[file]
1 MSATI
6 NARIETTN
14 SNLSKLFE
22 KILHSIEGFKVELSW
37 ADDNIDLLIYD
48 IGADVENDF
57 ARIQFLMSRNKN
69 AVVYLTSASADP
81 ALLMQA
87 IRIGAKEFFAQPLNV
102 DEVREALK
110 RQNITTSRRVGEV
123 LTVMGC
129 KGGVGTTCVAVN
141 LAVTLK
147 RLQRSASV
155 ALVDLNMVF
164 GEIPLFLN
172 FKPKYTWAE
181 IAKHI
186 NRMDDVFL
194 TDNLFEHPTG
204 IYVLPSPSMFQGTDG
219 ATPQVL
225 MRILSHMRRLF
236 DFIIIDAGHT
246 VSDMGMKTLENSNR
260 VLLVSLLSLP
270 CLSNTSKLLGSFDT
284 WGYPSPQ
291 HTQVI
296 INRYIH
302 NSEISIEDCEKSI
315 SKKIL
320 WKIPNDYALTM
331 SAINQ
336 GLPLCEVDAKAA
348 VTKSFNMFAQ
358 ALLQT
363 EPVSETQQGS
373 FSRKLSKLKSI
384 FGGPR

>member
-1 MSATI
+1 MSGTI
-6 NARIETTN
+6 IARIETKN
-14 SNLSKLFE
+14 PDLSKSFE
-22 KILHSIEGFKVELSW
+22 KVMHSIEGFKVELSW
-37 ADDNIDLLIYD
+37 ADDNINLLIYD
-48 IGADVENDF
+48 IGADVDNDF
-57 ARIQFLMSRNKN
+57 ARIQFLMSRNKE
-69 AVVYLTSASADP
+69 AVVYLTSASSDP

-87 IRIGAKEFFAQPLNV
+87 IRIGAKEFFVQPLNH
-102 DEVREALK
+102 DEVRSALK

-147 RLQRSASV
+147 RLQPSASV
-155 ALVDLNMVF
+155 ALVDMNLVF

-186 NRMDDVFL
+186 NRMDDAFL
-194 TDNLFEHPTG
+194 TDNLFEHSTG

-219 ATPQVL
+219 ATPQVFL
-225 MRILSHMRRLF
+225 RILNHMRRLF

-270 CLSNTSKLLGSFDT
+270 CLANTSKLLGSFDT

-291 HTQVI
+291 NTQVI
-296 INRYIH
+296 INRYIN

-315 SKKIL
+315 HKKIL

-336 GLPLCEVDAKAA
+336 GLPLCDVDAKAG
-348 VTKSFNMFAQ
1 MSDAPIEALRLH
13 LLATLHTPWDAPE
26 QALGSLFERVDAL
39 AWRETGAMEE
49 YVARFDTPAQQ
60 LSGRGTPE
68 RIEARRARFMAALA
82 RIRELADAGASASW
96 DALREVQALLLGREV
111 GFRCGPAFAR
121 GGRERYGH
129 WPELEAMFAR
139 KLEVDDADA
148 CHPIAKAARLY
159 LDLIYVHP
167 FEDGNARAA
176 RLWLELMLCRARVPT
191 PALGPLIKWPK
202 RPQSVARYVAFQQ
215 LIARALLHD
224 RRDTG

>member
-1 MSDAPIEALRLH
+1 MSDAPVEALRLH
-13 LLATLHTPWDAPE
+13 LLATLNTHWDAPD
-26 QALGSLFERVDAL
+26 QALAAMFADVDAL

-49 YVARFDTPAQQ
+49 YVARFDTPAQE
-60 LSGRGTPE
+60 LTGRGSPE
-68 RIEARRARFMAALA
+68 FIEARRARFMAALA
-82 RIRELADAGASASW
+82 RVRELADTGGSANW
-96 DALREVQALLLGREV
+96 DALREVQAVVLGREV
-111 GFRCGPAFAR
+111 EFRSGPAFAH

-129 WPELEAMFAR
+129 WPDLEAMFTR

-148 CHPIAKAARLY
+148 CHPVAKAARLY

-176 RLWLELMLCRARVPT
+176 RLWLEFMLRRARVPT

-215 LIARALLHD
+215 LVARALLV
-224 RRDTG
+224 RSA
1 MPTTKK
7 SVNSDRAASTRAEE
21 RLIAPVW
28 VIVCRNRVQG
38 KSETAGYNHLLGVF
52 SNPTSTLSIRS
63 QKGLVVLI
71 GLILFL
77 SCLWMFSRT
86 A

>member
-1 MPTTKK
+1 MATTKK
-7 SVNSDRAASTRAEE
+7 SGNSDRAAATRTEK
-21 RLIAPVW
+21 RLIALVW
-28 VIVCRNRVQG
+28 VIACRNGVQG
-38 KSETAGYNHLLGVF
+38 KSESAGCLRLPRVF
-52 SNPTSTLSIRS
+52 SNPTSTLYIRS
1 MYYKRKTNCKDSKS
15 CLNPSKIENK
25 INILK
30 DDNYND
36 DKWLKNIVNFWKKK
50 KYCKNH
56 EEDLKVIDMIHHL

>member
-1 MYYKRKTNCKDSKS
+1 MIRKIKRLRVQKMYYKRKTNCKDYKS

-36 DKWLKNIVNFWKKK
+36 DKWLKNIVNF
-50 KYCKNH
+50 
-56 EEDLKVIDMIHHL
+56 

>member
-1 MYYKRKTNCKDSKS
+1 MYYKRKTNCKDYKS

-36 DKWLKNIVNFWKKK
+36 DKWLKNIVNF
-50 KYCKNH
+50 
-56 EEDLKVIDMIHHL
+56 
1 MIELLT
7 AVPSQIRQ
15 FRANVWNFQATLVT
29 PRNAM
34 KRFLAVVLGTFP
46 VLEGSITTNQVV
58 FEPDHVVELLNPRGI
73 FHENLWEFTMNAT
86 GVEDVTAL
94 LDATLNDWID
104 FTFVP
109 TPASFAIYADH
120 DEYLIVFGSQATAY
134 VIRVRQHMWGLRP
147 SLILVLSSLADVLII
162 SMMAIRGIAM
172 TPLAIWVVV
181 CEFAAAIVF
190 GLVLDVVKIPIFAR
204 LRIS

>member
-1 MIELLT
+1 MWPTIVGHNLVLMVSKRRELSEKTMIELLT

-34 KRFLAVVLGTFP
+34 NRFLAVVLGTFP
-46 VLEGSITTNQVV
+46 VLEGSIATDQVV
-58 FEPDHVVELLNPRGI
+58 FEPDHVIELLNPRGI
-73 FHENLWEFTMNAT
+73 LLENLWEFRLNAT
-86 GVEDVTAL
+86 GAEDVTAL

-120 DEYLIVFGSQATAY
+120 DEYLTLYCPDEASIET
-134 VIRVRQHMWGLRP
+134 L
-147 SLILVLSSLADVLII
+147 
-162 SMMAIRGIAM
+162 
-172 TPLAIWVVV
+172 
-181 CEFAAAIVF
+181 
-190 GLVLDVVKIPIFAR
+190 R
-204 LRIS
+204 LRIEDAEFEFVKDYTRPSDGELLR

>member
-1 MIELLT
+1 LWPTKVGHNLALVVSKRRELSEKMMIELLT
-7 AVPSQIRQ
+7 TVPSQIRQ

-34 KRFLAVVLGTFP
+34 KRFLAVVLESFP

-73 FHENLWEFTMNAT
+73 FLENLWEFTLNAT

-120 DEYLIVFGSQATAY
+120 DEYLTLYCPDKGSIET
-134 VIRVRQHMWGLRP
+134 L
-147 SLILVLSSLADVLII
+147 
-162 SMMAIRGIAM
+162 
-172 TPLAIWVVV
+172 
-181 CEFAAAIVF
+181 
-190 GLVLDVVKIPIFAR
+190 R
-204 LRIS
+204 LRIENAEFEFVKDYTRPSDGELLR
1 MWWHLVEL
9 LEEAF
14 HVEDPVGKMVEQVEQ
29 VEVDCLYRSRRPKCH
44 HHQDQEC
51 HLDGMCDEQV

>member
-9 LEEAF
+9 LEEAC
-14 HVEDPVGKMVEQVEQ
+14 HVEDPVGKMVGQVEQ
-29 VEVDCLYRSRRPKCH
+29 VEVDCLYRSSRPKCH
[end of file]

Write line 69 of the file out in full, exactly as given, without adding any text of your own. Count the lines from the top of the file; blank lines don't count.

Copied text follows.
+186 NRMDDAFL